Capt. Matthew Tusa of Shore Thing Fishing Charters, based out of Bay St. Louis, fishes about 250 days each year, and he really loves those he spends on the water this month.

"November is a great month to fish the Gulf Coast because the water's cooling down, and the fish are feeding well and will be concentrated in shallow water," he said. "Rarely will I fish water deeper than 3 feet this month. We'll have to move deeper into the Biloxi Marsh than where we've fished in the spring and the summer. We'll travel about 10 miles from the east end of the marsh to fish.

"Since the water's cooler than it's been in the early fall, we'll be fishing shallow bays and points with jigs and grubs, like the H&H Cocahoes, the Deadly Dudleys and the Hybrid Flurry baits, under popping corks.

"Also, we'll be fishing live shrimp this month, if we can get it, and live cocahoes. My favorite color this month is avocado with red glitter, electric chicken, pearl or glow with a chartreuse tail."

Generally, Tusa fishes with 20-pound-test PowerPro line with a 2-foot, 15- to 20-pound-test fluorocarbon leader. He likes to fish the heavier line because he catches redfish at the same time as he does speckled trout in November.

To connect the braided line to the fluorocarbon line, Tusa ties a uni-knot. If he's fishing live bait, Tusa uses a No. 1/0 Khale hook.

"In November, locating live bait can be difficult," Tusa said. "But if you can find shrimp, they tend to be a good size. You may be able to catch live shrimp at the bayous and the bays at this time of year.

"If we can't get live shrimp, we'll carry live cocahoes. Most bait shops generally will have these if they don't have live shrimp. We depend on Bordages Marina, La France Fishing Camp and Bay Marina tackle shops for bait."

Tusa explains that fishermen usually will catch 12- to 24-inch trout around Thanksgiving.

"The trout generally school up by size, so we may fish one point and catch 12-inch trout and then fish another point and catch 16- to 24-inch trout," he said. "In the marsh, during November, the redfish can be rat reds or bull reds. This month, the bull reds begin to push up into the marsh, and the slot reds will start schooling up, six to 12 fish at a time.

"Our slot limit in the Louisiana Marsh is 16 to 27 inches, and you can have one redfish over 27 inches."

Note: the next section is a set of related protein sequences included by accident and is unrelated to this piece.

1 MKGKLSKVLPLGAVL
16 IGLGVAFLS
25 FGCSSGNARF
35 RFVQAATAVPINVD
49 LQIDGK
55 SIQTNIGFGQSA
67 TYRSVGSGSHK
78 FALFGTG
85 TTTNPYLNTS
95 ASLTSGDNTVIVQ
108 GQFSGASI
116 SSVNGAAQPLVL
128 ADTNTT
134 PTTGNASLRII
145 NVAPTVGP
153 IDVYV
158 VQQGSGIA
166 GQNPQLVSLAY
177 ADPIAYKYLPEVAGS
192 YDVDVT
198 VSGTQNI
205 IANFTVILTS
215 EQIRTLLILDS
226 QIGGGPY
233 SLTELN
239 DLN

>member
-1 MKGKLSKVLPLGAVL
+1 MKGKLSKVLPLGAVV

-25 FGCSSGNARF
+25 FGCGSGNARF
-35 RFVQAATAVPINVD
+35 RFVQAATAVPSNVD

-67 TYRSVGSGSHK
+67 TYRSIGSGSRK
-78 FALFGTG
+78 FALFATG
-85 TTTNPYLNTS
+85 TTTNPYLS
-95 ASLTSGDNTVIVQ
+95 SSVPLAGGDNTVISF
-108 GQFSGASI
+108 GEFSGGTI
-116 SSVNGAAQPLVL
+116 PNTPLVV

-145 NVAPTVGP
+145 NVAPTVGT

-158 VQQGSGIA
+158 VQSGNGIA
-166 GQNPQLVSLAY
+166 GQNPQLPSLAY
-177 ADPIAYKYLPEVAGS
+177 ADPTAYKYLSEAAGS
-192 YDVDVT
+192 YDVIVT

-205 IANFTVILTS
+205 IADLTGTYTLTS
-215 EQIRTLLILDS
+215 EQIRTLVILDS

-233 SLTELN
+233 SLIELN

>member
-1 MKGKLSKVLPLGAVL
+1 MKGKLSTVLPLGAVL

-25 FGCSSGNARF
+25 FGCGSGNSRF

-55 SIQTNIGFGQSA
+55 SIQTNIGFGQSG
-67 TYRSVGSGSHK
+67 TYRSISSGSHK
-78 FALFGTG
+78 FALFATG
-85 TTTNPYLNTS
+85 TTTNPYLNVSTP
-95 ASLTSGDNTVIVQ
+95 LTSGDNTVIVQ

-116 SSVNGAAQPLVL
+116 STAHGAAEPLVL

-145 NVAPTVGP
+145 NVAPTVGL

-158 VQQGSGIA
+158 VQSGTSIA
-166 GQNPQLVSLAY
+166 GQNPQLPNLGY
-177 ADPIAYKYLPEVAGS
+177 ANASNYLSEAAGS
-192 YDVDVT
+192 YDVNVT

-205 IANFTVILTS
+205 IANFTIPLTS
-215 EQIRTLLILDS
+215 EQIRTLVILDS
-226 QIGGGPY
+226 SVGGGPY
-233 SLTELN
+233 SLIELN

A typical trip this month with two anglers will include eight or 10 reds, so they get their limits of five redfish each. Tusa also mentions that his customers generally can catch 40 or 50 trout fairly easily.

"And with the 25-per-person limit on trout (in Louisiana waters), two people fishing often go home with their limits of both redfish and trout," he said. "Because of the barrier islands off Mississippi's coast, we have some protection where we fish from the wind and the weather. Unless we have severe weather, we usually can fish most days.

"The flounder start coming in this month, too. You'll find some really nice-sized flounder holding up against the banks where they stack up thicker than they do in the early fall. The flounder may be spawning at this time of year, because they tend to stay in larger groups this month than they do at other times. When you catch one flounder, you'll have a really good chance of catching four or five more in the same spot. Flounder usually are an incidental catch in November. But we generally catch three or four flounder when we're fishing down the banks in the marsh for the redfish."

To fish in the Louisiana Marsh, you must have a Louisiana fishing license. When you leave Mississippi to fish in the Louisiana Marsh, you have to return to the dock after you finish fishing the Louisiana Marsh. You can't stop and fish in Mississippi unless you have a Mississippi as well as fish that meet Mississippi's limits. Louisiana's size limits on trout and reds are 12 and 16 inches, respectively. Mississippi has limits of 13 inches for trout and 18 inches for redfish.

"If you'll be keeping fish the legal length limit in Louisiana, return straight to the dock," Tusa said. "Although the fish you've caught in Louisiana are the legal length there, they won't be the legal length if you're fishing in Mississippi."


To contact Capt. Matthew Tusa, call 228-342-2206 or email